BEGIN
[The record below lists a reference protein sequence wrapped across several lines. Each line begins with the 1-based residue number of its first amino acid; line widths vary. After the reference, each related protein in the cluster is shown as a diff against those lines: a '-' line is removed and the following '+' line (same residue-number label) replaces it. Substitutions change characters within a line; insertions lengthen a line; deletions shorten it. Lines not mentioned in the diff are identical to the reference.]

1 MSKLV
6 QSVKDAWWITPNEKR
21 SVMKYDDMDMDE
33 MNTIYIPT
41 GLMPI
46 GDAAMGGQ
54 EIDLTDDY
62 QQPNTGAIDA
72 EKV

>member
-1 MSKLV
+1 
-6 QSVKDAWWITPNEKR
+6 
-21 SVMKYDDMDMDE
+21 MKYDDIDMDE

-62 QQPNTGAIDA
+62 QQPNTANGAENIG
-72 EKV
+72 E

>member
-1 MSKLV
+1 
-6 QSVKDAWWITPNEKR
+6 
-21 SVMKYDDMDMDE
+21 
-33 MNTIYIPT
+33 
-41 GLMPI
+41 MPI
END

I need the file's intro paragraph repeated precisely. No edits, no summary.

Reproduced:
[The record below lists a reference protein sequence wrapped across several lines. Each line begins with the 1-based residue number of its first amino acid; line widths vary. After the reference, each related protein in the cluster is shown as a diff against those lines: a '-' line is removed and the following '+' line (same residue-number label) replaces it. Substitutions change characters within a line; insertions lengthen a line; deletions shorten it. Lines not mentioned in the diff are identical to the reference.]